“Today, 80 percent of all energy demands for industry, mobility or heating buildings is met by burning—mostly fossil—fuels directly, and only 20 percent by electricity. Our research finds that relation can be pretty much reversed by 2050, making the easy-to-decarbonise electricity the mainstay of global energy supply,” says Gunnar Luderer, author of the new study and researcher the Potsdam Institute for Climate Impact Research. “For the longest time, fossil fuels were cheap and accessible, whilst electricity was the precious and pricier source of energy. Renewable electricity generation—especially from solar photovoltaics—has become cheaper at breath-taking speed, a pace that most climate models have so far underestimated. Over the last decade, alone prices for solar electricity fell by 80 percent, and further cost reductions are expected in the future. This development has the potential to fundamentally revolutionize energy systems. Our computer simulations show that together with global carbon pricing, green electricity can become the cheapest form of energy by 2050, and supply up to three quarters of all demand.”

The reasons lie mainly in the ground-breaking technological progress in solar and wind power generation, but also, in the end, uses of electric energy. Costs per kilowatt hour solar or wind power are steeply falling while battery technology e.g. in cars is improving at great speed. Heat pumps use less energy per unit of heat output than any type of boiler and are becoming increasingly competitive not only in buildings, but also in industrial applications. “You can electrify more end-uses than you think and for those cases actually reduce the energy consumption compared to current levels,” explains Silvia Madeddu, co-author and also researcher at the Potsdam Institute.

“Take steel production: Electrifying the melting of recycled steel, the so-called secondary steel, reduces the total process energy required and lowers the carbon intensity per ton of steel produced,” says Madeddu. “All in all, we find that more than half of all energy demand from industry can be electrified by 2050.” However, some bottlenecks to electrification do remain, the researchers point out. Slowest in the race to decarbonisation are long-haul aviation, shipping, and chemical feedstocks, i.e. fossil fuels used as raw materials in chemicals production.

Limiting the reliance on negative emissions

The scale of the technological progress holds great opportunities for countries to leapfrog and for investors alike. However, not every technology is a success story so far. “In this study, we constrained the reliance on technologies which aim at taking carbon out of the atmosphere, simply because they have proven to be more difficult to scale than previously anticipated: Carbon Capture and Storage has not seen the sharp fall in costs that, say, solar power has. Biomass, in turn, crucially competes with food production for land use,” Luderer lays out. “Interestingly, we found that the accelerated electrification of energy demands can more than compensate for a shortfall of biomass and CCS, still keeping the 1.5 degrees Celsius goal within reach while reducing land requirements for energy crops by two thirds.”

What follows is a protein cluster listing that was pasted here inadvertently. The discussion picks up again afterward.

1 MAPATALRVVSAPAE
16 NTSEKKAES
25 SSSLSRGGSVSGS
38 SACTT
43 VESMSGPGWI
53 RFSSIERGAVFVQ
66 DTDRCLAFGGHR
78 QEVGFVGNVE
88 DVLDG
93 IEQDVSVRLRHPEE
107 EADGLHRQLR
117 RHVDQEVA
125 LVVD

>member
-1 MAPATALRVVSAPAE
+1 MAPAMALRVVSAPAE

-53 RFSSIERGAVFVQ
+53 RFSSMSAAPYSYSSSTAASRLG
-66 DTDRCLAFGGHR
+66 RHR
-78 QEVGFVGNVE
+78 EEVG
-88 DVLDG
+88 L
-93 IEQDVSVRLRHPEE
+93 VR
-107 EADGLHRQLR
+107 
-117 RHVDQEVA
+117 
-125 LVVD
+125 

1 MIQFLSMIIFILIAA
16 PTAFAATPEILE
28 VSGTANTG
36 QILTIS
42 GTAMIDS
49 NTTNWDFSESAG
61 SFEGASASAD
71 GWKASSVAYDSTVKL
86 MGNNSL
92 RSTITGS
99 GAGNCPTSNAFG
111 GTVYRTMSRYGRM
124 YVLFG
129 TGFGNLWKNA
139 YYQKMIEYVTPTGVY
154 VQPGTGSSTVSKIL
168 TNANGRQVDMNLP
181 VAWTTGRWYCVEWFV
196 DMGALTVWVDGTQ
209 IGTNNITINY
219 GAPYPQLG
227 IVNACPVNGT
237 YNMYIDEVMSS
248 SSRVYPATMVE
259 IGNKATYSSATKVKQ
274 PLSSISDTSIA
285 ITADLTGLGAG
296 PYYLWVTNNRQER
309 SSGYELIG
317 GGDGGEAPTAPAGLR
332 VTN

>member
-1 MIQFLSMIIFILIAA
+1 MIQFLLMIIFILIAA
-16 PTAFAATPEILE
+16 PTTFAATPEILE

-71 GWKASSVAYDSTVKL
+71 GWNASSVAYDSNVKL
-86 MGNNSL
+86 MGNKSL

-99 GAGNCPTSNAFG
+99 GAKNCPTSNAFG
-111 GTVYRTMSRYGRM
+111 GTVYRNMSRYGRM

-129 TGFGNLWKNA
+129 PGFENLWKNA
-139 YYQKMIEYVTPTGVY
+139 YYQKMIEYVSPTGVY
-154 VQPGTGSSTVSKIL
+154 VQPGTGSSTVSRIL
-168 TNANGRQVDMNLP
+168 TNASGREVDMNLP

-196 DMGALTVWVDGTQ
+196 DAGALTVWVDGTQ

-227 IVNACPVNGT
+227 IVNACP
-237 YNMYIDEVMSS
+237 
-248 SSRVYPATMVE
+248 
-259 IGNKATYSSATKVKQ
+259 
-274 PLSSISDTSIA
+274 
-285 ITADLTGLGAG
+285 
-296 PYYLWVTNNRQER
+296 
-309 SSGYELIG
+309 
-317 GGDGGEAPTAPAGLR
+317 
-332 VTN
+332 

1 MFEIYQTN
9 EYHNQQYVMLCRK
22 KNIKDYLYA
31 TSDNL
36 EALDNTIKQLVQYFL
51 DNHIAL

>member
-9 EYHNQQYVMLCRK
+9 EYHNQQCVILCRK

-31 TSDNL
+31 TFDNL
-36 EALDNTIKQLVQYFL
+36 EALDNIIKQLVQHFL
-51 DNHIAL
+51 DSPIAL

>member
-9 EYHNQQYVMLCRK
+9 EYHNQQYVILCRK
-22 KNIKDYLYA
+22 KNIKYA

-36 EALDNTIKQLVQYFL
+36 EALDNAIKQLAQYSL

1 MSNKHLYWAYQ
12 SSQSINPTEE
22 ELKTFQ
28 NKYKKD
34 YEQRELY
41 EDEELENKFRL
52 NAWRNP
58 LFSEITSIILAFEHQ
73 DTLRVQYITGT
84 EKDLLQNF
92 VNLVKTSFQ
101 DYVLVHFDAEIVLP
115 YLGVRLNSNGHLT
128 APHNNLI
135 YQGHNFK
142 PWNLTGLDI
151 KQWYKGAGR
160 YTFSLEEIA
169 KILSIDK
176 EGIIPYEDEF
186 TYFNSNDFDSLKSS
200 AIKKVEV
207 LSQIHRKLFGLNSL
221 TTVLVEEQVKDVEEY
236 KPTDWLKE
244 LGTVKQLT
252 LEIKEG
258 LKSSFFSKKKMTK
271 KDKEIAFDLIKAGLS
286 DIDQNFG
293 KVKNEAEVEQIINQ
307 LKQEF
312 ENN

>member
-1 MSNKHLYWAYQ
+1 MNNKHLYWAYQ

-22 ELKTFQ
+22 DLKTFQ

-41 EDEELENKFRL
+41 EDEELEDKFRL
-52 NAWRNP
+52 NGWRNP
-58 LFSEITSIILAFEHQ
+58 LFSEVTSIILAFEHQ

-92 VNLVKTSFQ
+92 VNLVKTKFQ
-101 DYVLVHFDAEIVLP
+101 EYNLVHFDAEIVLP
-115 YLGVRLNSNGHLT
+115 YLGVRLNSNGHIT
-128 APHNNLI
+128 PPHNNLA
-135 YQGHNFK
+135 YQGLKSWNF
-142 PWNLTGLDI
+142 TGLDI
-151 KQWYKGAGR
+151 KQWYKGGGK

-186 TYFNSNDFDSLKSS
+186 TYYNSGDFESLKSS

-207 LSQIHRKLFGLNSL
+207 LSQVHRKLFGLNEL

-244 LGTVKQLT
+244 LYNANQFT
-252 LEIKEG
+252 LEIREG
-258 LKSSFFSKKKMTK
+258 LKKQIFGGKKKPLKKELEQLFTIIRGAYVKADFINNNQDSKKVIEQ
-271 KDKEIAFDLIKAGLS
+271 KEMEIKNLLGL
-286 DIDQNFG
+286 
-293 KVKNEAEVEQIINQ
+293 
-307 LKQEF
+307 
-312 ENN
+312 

Era of electricity will come—but global climate policy must accelerate it to meet climate goals

“The era of electricity will come either way. But only sweeping regulation of fossil fuels across sectors and world regions—most importantly some form of carbon pricing—can ensure it happens in due time to reach 1.5 degrees,” Luderer says. Indeed, the simulations show that even if no climate policy at all is enacted, electricity will double in share over the course of the century. Yet in order to meet the goals of the Paris Agreement of limiting global warming to well below two degrees, decisive and global political coordination is crucial: pricing carbon, scrapping levies on electricity, expanding grid infrastructure, and redesigning electricity markets to reward storage and flexible demands. Here, hydrogen will be a crucial chain link, as it can flexibly convert renewable electricity into green fuels for sectors that cannot be electrified directly. “If these elements come together, the prospects of a renewables-based green energy future look truly electrifying,” says Luderer.

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Emerging Economies Must Leapfrog to Renewables

Emerging Economies Must Leapfrog to Renewables

Emerging Economies Must Leapfrog to Renewables – and They Already Are per Roya Sabri in this TRIPLEPUNDIT’s article.


Emerging Economies Must Leapfrog to Renewables – and They Already Are

20 July 2021